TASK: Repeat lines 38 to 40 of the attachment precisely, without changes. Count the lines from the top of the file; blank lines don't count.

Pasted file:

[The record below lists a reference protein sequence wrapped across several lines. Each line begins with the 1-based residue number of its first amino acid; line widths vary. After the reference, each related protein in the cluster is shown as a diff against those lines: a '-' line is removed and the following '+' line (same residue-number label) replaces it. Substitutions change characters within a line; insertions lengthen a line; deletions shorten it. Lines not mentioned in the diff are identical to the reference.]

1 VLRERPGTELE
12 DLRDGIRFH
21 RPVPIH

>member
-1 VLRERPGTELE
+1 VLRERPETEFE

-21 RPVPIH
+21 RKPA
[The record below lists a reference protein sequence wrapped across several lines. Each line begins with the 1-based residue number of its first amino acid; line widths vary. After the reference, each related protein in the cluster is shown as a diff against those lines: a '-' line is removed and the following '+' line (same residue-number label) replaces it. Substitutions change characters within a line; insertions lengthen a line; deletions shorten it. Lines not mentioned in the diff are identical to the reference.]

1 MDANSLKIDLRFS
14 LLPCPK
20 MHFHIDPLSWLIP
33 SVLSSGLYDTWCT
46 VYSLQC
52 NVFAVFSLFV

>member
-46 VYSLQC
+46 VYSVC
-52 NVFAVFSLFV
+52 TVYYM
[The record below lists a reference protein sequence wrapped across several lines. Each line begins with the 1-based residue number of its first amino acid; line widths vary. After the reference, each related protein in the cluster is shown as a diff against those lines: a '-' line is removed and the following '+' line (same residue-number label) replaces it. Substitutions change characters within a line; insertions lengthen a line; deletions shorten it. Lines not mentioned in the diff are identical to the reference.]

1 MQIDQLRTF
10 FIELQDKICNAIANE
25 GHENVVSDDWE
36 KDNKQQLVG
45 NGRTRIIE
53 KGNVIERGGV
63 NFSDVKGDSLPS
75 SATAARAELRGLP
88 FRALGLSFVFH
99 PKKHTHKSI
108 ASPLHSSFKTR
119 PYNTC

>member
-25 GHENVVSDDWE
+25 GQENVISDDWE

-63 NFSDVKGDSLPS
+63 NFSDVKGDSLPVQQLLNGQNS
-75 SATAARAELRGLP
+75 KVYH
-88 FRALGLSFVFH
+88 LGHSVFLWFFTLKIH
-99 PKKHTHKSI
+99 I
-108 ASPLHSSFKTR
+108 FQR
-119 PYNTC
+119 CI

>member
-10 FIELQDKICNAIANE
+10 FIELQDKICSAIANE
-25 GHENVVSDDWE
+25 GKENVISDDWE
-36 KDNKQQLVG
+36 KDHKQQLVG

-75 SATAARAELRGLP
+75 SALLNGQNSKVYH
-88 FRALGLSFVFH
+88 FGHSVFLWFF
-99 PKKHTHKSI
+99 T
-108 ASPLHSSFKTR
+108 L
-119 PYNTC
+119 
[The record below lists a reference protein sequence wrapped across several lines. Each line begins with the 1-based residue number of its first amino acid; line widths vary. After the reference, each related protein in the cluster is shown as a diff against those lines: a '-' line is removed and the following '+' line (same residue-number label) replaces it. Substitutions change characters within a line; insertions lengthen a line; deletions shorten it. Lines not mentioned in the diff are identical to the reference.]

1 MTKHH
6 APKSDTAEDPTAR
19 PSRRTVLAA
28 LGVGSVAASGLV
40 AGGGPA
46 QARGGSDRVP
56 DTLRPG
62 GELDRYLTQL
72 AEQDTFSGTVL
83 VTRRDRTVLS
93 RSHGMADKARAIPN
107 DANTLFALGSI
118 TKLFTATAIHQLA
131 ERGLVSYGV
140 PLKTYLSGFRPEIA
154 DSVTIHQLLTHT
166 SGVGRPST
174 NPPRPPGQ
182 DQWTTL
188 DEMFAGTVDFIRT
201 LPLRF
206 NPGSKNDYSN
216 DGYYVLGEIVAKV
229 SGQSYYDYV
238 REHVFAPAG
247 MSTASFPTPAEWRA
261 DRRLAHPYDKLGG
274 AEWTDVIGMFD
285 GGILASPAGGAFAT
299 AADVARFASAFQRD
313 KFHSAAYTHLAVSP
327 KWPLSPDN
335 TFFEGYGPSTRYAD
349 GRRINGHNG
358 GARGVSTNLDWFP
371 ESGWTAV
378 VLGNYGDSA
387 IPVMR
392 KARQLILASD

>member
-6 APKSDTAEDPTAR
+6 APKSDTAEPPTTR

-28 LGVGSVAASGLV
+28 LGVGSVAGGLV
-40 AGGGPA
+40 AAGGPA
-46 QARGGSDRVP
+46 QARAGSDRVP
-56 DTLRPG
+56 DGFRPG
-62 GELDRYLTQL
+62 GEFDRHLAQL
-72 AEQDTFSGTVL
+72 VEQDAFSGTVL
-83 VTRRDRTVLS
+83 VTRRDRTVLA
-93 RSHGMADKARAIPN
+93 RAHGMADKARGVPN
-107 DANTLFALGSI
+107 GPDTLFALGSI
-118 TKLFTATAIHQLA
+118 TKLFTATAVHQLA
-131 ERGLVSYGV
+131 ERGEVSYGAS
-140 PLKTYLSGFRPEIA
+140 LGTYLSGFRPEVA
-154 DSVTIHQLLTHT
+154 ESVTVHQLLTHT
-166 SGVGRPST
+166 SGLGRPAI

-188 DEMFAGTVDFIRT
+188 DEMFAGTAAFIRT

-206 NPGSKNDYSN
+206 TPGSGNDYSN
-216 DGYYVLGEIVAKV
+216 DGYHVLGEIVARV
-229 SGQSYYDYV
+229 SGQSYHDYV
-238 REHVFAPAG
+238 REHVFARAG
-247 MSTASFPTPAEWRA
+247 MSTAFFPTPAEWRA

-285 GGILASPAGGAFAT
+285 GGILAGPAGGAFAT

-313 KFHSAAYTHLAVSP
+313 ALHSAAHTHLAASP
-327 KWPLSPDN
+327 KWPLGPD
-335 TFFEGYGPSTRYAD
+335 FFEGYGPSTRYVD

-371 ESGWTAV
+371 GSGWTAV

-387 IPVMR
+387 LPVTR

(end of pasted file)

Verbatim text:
-63 NFSDVKGDSLPS
+63 NFSDVKGDSLPVQQLLNGQNS
-75 SATAARAELRGLP